mortgage

Different mortgage rates and requirements

If you’ve been comparing mortgage rates for the purchase of a second home or an investment property, you’re already on a promising path: You’ll either have a place to go for vacations, or you’ll have a place that’ll generate income and put more money in your pocket.



a view of a picnic table: A view from an outdoor patio


© alexandre zveiger/Shutterstock
A view from an outdoor patio

Either way, the opportunity to own more than one property is an enviable position to be in, but how you classify that property makes a difference in how much you’ll pay to finance and own it.

Loading...

Load Error

Second home vs. investment property

Are you buying a second home, or are you making an investment?

This might be confusing, especially if you’re thinking about occasionally renting out the property – using it regularly for vacation, for example, but also making it available on Airbnb for some of the time you’re not using the property and instead are living in your primary residence.

Earning some money from your property doesn’t automatically make it an investment, however. Accurately defining the piece of property depends on how much time you spend in it.

Elliot Pepper, co-founder, certified financial planner and director of tax at Northbrook Financial in Baltimore says that you need to pay attention to what he calls “the 14-day limit rule.”

“Very broadly speaking, if you personally live in your second home for 14 days or fewer – or less than 10 percent of the days it is rented – during a year, then it would be considered a rental property and the income earned would be taxable,” Pepper says, “but you would also deduct the expenses associated with the property.”

On the flip side, if you use the property for more than 14 days or more than 10 percent of the time it’s rented,

Continue Reading

How one mortgage servicing company is prioritizing home retention during economic uncertainty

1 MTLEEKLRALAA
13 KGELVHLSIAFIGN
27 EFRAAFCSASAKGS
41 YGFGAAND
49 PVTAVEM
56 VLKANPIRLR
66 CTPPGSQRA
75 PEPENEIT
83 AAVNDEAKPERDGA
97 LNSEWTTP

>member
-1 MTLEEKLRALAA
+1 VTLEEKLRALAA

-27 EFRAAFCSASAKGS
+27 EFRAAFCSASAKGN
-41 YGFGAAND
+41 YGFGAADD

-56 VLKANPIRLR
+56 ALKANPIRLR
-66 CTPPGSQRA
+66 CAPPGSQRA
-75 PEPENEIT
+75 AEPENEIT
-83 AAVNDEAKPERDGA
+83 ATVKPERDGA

Nearly two years ago, Ocwen acquired PHH Corporation, and Glen Messina became the president and CEO of the newly combined companies. Today, Ocwen Financial Corporation is a leading non-bank mortgage servicer and originator providing solutions through its primary brands, PHH Mortgage and Liberty Reverse Mortgage. HousingWire spoke with Messina on the progress that’s been made in reshaping the mortgage servicer and originator, its evolving business model and its progress in turning around the company.

HousingWire: How does the Ocwen of today compare to the companies that merged two years ago?

headshot

Glen Messina: The Ocwen of today is a different organization, and I believe we are stronger, more efficient and more diversified. We’ve transformed the business to be both a lender and servicer, and our originations business is growing at a very fast clip to keep up with demand.

In servicing, we are one of the largest and most experienced special servicers, managing more than 1.3 million borrowers, thousands of investors and more than 100 subservicing clients. At the end of Q2, we serviced more than $206 billion in UPB.

On the originations side, we’ve built a scalable, multi-channel lending platform that has grown volume by 16X in just the past year. In August, we originated more than $2.5 billion in loans and flow MSRs, which puts us at an annual run-rate of $30 billion.